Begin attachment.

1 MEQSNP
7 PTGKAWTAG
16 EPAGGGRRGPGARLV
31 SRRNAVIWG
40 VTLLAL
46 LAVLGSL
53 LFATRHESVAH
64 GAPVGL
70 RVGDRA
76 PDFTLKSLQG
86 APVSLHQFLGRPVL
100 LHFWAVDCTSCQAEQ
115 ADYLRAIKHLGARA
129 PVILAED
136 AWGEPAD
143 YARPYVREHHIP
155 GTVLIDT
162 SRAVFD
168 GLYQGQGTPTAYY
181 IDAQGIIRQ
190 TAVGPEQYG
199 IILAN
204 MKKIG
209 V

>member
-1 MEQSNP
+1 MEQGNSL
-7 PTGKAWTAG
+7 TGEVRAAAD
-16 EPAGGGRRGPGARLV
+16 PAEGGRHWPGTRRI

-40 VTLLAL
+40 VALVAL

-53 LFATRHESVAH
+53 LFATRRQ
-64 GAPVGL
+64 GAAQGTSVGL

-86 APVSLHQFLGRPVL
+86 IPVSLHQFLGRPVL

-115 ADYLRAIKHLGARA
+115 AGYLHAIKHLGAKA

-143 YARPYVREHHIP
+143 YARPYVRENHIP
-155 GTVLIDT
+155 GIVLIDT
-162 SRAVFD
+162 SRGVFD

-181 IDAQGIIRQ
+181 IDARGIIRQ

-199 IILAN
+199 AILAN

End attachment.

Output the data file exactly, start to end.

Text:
1 MEQSNP
7 PTGKAWTAG
16 EPAGGGRRGPGARLV
31 SRRNAVIWG
40 VTLLAL
46 LAVLGSL
53 LFATRHESVAH
64 GAPVGL
70 RVGDRA
76 PDFTLKSLQG
86 APVSLHQFLGRPVL
100 LHFWAVDCTSCQAEQ
115 ADYLRAIKHLGARA
129 PVILAED
136 AWGEPAD
143 YARPYVREHHIP
155 GTVLIDT
162 SRAVFD
168 GLYQGQGTPTAYY
181 IDAQGIIRQ
190 TAVGPEQYG
199 IILAN
204 MKKIG
209 V

>member
-1 MEQSNP
+1 MEQGNSL
-7 PTGKAWTAG
+7 TGEVRAAAD
-16 EPAGGGRRGPGARLV
+16 PAEGGRHWPGTRRI

-40 VTLLAL
+40 VALVAL

-53 LFATRHESVAH
+53 LFATRRQ
-64 GAPVGL
+64 GAAQGTSVGL

-86 APVSLHQFLGRPVL
+86 IPVSLHQFLGRPVL

-115 ADYLRAIKHLGARA
+115 AGYLHAIKHLGAKA

-143 YARPYVREHHIP
+143 YARPYVRENHIP
-155 GTVLIDT
+155 GIVLIDT
-162 SRAVFD
+162 SRGVFD

-181 IDAQGIIRQ
+181 IDARGIIRQ

-199 IILAN
+199 AILAN